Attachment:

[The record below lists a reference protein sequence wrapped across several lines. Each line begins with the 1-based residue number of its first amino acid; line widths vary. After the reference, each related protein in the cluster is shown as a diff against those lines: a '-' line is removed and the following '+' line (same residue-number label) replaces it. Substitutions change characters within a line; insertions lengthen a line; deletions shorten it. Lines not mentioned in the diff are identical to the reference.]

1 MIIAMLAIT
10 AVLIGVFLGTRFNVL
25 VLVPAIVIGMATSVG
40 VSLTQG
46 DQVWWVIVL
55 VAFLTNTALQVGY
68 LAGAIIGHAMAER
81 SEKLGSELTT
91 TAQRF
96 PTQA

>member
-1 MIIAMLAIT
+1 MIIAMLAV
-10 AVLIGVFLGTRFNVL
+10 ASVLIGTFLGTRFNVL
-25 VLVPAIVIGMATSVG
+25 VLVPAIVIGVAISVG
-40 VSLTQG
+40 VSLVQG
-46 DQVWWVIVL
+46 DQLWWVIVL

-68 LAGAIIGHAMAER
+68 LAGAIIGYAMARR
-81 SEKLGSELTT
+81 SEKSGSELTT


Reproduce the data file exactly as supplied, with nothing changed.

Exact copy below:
[The record below lists a reference protein sequence wrapped across several lines. Each line begins with the 1-based residue number of its first amino acid; line widths vary. After the reference, each related protein in the cluster is shown as a diff against those lines: a '-' line is removed and the following '+' line (same residue-number label) replaces it. Substitutions change characters within a line; insertions lengthen a line; deletions shorten it. Lines not mentioned in the diff are identical to the reference.]

1 MIIAMLAIT
10 AVLIGVFLGTRFNVL
25 VLVPAIVIGMATSVG
40 VSLTQG
46 DQVWWVIVL
55 VAFLTNTALQVGY
68 LAGAIIGHAMAER
81 SEKLGSELTT
91 TAQRF
96 PTQA

>member
-1 MIIAMLAIT
+1 MIIAMLAV
-10 AVLIGVFLGTRFNVL
+10 ASVLIGTFLGTRFNVL
-25 VLVPAIVIGMATSVG
+25 VLVPAIVIGVAISVG
-40 VSLTQG
+40 VSLVQG
-46 DQVWWVIVL
+46 DQLWWVIVL

-68 LAGAIIGHAMAER
+68 LAGAIIGYAMARR
-81 SEKLGSELTT
+81 SEKSGSELTT